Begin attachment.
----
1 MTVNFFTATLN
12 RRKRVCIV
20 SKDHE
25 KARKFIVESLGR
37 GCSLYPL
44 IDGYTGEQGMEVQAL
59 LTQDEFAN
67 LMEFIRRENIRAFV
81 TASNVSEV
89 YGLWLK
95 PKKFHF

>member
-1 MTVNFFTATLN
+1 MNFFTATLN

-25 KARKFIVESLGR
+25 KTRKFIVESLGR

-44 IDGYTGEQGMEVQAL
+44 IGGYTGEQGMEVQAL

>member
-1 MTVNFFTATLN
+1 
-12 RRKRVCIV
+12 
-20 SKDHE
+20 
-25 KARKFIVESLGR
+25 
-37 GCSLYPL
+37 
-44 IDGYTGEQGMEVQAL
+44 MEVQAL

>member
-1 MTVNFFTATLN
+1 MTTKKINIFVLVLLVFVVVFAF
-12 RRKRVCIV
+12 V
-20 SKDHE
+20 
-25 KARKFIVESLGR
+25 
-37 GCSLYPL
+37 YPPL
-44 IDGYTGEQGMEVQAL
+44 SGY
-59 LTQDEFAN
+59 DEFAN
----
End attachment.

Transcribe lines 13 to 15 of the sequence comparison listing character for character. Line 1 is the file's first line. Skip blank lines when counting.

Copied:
-1 MTVNFFTATLN
+1 MNFFTATLN

-25 KARKFIVESLGR